Sunday, October 28, 2007
Tomah I (Myrna Loy Center Show): About the Exhibit
The "Tomah I" exhibit is part of a Myrna Loy
Center Grants to Artists award. Foster will present a
series of mixed media paintings, drawings,
assemblages, and working studies for site-specific
installation focusing on the Helena Valley as a sacred
landscape. Tomah I is the first phase in this exploration.
The Native American culture hero Trickster (called
Ishjinki, in Foster’s Ioway tribe) is our guide
through various, sometimes antithetical, cultural
lenses: Native American ethnogeography, Chinese feng
shui, preindustrial European location/leylines,
American folk tradition, and Catholic pilgrimages. For
example, what is the connection between the continuing
controversy over the urban deer population in Helena,
and the ancient tradition that Helena Valley was
considered by the Salish and the Piegan to be a “game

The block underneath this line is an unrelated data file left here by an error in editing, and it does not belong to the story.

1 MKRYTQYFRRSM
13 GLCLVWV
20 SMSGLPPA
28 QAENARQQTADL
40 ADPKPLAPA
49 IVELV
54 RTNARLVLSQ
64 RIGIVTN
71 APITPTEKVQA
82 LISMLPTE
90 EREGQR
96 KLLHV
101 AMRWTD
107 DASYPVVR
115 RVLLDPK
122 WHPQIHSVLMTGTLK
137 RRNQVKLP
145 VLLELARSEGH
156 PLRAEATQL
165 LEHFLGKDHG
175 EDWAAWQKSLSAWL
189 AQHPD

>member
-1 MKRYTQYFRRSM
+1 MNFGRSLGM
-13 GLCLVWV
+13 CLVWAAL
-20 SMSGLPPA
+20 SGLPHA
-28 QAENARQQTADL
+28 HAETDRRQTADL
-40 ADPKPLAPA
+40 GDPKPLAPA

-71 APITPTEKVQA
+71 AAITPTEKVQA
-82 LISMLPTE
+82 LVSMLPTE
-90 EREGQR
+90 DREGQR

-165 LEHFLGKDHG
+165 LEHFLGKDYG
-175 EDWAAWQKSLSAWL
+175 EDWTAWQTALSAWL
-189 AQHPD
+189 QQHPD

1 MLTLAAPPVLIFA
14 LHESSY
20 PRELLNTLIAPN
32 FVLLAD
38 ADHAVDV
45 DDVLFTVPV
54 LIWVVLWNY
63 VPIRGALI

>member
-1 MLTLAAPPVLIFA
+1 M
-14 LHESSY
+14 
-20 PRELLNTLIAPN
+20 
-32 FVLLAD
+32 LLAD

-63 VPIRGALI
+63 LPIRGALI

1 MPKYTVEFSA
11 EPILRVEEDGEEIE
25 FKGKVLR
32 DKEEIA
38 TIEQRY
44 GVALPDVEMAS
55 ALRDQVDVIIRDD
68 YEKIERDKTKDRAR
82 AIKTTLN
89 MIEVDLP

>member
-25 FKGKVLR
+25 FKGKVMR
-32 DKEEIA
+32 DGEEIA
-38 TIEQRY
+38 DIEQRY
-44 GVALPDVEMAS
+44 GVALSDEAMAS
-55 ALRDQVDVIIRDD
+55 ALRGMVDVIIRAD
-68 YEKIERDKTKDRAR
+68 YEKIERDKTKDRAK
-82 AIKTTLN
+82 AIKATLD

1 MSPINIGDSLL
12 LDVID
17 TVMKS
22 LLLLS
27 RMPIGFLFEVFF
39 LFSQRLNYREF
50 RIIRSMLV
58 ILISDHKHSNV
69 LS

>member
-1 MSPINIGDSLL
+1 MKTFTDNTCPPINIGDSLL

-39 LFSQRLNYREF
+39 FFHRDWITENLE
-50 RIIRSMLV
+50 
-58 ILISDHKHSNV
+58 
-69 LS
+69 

cache,” a favored place where animals congregated and
could be found in times of scarcity? What does it mean
to be a sacred landscape,?
About the Artist: Lance M. Foster
A graduate of Helena High's class of 1978, Foster is
an alumni of the Institute of American Indian Arts in
Santa Fe, and of Carroll College. He received his B.A.
in Anthropology and Native American Studies from the
University of Montana. He has master's degrees in
Anthropology/Archaeology (M.A.) and Landscape
Architecture (M.L.A.) from Iowa State University.
Lance M. Foster
320 E. Broadway #4
Helena, MT 59601